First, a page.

7 Ideas For A Healthy Retirement

Ida Keeling is 103 years old and a fitness buff. She holds the world record for the 100-meter dash with a time of 1 minute and 17 seconds for the age category of 100 to 104. She started running at age 67 after one of her sons passed away and said, “Running to me is like medicine.”[1]

You don’t have to run like Miss Ida but staying physically fit during your golden years can generate multiple benefits like controlling your weight, fighting diseases, improving your mood, boosting your energy, and helping you sleep. Health is wealth.[2]

Remaining active in retirement is vital, especially if you want to be mobile later in life.

Here are a few ideas to keep you moving.

Walking or Running. Walking, and running, is an easy activity. All you need to do is put on your running shoes, open your front door, and put one foot in front of the other. Walking is a low impact activity that can keep you moving for decades. If you have good bones, then running allows you to increase your heart rate and cover more territory. You can also participate in races like 5ks or marathons. The Centers for Disease Control recommends 2.5 hours per week, or 30 minutes a day.[3] Walking 10,000 steps daily is the new normal. You can track your progress with a Fitbit or Apple Watch.

Hiking. A hike in the mountains is good for the soul and the heart. A good trail with varying terrain and endless vistas is hard to beat. Hiking in Yosemite, Yellowstone, or Rocky Mountain National Park is both challenging and exhilarating.  National parks, state parks, or local municipalities have miles of trails that you can explore while hiking.

Cycling.  Cyclists have several opportunities to log miles. Gear heads can ride a road or mountain bike if they live in area that’s safe for cyclists. However, SoulCycle® and Peloton® give you access to the road, and community, in a controlled environment. If you own a Peloton®, you don’t even have to leave your house!

Swimming. Is swimming the ultimate full body workout? Swimmers would probably say yes, and I’d agree. Like walking, swimming is a low impact sport.  Most cities offer a masters swimming program giving you exposure to coaches, pools and fellow swimmers. In fact, April is adult learn to swim month. You can find a club near you at www.usms.org.

Lifting Weights. Do you remember Hans and Franz from Saturday Night Live? Their skit was called “Pumping Up with Hans & Franz.” Lifting weights builds muscle and muscle fights fat and osteoporosis. It also lowers your risk of diabetes, prevents back pain, and improves your balance.[4] Joining your local gym will give you access to trainers and community.

Yoga. Yoga enhances your flexibility, improves your balance and builds muscle. It’s a low impact sport that can be mastered at any age. You can join a class, watch a video, or do it on your own. Yoga can also help you manage your stress level. Yoga pants are in fashion – an added bonus!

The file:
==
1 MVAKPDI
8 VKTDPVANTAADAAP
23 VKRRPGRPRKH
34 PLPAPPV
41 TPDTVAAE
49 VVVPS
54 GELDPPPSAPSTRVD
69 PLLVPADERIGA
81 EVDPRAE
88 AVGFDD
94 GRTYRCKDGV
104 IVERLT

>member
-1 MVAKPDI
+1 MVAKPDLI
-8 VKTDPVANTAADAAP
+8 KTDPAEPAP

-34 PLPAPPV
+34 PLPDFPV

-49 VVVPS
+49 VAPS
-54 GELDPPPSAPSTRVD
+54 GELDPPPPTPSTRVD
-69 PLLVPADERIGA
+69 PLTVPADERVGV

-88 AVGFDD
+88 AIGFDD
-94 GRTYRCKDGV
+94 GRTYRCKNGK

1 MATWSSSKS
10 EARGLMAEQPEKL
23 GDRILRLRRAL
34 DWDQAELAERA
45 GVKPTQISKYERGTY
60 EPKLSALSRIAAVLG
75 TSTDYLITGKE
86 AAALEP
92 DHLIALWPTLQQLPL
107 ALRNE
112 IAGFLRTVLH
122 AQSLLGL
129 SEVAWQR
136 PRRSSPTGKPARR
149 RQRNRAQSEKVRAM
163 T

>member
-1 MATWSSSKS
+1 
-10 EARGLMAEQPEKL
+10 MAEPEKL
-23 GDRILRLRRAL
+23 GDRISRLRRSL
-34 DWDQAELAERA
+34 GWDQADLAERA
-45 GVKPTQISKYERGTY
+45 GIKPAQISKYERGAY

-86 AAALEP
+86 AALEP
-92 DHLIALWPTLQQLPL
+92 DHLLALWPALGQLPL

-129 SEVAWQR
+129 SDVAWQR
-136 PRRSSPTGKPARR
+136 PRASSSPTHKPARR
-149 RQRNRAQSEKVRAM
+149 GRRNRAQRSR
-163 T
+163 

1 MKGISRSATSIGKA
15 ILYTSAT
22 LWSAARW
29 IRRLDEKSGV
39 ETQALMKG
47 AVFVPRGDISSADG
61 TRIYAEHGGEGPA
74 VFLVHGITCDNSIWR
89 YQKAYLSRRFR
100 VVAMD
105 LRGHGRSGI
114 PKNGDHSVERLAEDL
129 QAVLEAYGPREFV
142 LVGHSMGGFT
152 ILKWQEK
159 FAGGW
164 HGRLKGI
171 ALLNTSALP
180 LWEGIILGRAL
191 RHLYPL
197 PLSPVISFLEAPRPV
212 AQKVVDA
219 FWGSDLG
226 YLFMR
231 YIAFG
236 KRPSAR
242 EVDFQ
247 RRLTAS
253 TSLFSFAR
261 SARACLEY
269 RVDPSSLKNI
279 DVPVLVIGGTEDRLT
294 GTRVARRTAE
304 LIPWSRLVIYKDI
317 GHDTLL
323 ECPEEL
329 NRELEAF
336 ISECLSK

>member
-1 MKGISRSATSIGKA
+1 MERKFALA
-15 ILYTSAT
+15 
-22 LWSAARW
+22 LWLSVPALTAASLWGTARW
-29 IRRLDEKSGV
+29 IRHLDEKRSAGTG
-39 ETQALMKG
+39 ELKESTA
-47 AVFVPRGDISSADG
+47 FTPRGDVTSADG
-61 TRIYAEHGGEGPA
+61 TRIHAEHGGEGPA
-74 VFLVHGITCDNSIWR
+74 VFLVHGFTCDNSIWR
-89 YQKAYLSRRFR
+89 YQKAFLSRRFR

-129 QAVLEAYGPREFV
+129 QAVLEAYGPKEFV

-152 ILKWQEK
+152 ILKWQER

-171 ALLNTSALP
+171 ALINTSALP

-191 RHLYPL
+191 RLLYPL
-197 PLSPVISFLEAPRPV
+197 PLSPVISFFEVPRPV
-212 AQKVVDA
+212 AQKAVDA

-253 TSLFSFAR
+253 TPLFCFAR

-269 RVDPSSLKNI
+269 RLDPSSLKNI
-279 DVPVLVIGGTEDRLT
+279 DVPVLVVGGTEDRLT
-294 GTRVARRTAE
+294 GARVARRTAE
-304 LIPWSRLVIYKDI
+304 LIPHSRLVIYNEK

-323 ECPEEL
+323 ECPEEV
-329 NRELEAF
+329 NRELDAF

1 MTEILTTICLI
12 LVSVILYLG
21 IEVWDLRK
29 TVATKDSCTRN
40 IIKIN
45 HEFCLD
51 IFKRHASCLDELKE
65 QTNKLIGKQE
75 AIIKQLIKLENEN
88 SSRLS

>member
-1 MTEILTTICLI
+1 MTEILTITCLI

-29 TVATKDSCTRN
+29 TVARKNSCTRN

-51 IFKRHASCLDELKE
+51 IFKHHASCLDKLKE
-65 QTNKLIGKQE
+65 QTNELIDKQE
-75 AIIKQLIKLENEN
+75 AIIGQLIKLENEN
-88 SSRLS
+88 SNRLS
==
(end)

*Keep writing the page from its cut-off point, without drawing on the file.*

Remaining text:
Community. Harvard has been conducting an eight decades study on adult development. They found social connections (not social media) to be good for your health while loneliness to be toxic.  A community can also improve your memory.[5] You may also learn new skills, meet new people, and live longer.

In my neighborhood, there’s a group of about 15 senior women who walk a few times per week and they’re usually laughing and talking while walking at a pretty good clip. They’re enjoying the outdoors, exercising and staying in community. A good mix for longevity.

So, get off the couch, get outside and find an activity that brings you joy. Your life may depend on it!

We want to pump you up! ~ Hans and Franz. 

April 5, 2019

Bill Parrott, CFP®, CKA® is the President and CEO of Parrott Wealth Management located in Austin, Texas. Parrott Wealth Management is a fee-only, fiduciary, registered investment advisor firm. Our goal is to remove complexity, confusion, and worry from the investment and financial planning process so our clients can pursue a life of purpose.

In 2011 he finished the Boston Marathon with a time of 3:22. He currently hikes, bikes, and lifts weights.

Note: Investments are not guaranteed and do involve risk. Your returns may differ than those posted in this blog.



[1] https://www.runnersworld.com/runners-stories/a20866241/102-year-old-track-star/, Cindy Kuzma, 3/14/2018

[2] https://www.mayoclinic.org/healthy-lifestyle/fitness/in-depth/exercise/art-20048389, Mayo Clinic Staff, 12/14/2018

[3] https://www.livestrong.com/article/513495-how-much-walking-to-get-in-shape/, Dani Arbuckle, website accessed 4/5/2019

[4] https://www.livestrong.com/slideshow/1008208-13-benefits-weightlifting-one-tells/?slide=11, Jody Braverman, 3/1/2018

[5] https://www.health.harvard.edu/mental-health/can-relationships-boost-longevity-and-well-being, Published June 2017, website accessed 4/5/2019.